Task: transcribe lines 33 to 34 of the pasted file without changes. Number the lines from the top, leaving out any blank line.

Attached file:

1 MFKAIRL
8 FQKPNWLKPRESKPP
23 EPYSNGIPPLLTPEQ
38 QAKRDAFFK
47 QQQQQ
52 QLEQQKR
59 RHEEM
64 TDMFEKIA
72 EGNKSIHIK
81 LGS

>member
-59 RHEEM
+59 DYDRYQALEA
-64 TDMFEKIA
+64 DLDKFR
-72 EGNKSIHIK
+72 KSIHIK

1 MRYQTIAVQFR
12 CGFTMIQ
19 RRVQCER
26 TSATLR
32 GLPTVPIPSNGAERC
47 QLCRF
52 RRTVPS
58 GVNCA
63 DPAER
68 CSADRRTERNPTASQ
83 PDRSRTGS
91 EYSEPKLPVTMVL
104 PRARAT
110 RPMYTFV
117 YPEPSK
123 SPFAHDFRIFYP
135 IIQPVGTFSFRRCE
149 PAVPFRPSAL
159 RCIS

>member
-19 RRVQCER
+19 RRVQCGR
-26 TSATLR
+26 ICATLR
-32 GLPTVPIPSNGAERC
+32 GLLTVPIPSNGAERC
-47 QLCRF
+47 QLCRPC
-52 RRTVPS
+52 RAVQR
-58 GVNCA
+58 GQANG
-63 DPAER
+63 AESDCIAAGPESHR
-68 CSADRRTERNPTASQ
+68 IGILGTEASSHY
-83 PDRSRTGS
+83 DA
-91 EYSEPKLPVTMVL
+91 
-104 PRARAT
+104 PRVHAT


123 SPFAHDFRIFYP
135 IIQPVGTFSFRRCE